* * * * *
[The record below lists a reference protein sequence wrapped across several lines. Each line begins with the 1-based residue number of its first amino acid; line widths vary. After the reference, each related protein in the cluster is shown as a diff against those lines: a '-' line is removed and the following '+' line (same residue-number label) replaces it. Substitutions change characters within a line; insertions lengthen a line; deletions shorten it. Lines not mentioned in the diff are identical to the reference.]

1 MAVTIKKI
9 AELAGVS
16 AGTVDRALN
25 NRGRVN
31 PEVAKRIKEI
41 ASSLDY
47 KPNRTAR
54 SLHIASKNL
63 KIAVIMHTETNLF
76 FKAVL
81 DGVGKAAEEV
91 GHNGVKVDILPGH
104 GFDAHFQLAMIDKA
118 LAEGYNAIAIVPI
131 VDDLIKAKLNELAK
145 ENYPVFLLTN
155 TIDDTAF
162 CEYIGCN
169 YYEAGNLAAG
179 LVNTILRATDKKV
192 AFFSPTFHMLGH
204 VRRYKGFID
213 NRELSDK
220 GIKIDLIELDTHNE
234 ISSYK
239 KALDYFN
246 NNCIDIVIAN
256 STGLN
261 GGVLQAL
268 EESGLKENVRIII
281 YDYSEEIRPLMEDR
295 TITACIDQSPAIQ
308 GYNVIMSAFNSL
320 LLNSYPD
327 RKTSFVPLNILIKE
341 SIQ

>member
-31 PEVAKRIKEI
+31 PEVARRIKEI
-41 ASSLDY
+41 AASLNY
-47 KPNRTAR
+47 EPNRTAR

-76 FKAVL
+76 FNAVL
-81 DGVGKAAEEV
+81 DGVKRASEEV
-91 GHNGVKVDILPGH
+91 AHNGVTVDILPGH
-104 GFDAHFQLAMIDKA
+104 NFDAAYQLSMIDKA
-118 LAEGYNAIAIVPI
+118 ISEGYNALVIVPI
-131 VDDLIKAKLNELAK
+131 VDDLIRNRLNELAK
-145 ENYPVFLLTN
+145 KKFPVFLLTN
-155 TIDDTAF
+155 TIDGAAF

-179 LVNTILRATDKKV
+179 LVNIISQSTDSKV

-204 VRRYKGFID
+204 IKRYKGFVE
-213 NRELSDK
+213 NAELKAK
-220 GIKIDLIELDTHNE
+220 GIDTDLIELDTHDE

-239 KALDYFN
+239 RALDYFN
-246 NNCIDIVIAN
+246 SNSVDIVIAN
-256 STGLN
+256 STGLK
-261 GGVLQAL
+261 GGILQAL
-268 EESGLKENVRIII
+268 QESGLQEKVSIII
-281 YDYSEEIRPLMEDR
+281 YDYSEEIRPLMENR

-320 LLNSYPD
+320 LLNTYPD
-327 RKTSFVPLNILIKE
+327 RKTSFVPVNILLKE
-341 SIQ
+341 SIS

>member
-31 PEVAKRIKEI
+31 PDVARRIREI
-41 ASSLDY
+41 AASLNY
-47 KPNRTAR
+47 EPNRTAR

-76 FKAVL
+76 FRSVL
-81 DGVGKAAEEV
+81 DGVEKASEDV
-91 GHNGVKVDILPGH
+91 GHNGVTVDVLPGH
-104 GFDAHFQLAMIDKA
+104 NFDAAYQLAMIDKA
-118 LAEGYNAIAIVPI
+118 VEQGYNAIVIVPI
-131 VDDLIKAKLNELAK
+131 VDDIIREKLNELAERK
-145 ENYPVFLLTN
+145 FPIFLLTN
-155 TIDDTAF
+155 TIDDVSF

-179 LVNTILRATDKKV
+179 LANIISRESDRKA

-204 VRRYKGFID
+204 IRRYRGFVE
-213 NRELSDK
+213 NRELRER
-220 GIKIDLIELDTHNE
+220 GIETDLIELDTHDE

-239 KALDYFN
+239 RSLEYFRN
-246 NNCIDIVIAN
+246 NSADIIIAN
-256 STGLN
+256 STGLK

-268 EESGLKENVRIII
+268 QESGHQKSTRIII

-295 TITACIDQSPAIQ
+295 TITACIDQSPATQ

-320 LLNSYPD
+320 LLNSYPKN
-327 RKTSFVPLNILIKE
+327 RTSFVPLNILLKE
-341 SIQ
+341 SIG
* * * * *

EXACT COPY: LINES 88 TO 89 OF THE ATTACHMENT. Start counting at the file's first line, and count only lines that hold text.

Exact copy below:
-31 PEVAKRIKEI
+31 PDVARRIREI